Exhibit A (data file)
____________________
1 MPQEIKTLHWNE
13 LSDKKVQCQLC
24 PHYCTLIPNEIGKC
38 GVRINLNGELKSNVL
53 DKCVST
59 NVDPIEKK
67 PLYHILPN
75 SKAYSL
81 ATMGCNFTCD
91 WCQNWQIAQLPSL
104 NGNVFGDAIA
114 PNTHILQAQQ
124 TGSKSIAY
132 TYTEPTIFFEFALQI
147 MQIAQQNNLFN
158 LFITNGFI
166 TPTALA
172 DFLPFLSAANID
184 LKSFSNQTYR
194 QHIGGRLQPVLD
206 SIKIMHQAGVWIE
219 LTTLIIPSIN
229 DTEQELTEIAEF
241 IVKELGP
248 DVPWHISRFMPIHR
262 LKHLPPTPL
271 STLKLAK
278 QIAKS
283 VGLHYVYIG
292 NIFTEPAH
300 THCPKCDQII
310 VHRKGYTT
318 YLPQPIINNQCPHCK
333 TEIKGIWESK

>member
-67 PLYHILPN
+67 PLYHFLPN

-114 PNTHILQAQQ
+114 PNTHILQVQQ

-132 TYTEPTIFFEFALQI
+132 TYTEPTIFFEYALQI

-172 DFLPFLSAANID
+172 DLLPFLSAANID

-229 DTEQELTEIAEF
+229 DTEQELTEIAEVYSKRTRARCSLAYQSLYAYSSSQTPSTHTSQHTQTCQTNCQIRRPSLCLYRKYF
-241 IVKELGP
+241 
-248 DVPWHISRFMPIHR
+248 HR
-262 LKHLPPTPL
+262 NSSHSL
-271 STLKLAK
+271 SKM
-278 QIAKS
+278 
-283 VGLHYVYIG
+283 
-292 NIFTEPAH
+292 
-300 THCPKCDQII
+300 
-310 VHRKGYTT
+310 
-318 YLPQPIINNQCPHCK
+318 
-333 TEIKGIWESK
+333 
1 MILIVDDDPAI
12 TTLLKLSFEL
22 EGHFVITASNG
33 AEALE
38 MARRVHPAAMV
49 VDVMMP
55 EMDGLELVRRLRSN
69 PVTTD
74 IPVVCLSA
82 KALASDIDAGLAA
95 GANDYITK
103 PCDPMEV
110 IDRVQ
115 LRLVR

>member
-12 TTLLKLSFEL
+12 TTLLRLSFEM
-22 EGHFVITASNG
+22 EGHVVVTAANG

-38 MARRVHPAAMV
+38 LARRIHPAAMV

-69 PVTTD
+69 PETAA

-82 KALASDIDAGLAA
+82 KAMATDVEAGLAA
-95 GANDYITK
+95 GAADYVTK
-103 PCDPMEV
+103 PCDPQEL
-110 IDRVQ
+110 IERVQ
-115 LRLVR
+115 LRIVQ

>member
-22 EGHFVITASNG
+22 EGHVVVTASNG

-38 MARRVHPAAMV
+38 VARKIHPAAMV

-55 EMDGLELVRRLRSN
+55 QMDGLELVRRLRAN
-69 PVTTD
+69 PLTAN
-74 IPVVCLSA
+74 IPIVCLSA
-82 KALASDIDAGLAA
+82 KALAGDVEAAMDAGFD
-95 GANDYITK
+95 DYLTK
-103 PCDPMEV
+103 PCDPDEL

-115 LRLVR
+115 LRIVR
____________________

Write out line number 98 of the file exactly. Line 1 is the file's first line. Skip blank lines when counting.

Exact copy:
+110 IERVQ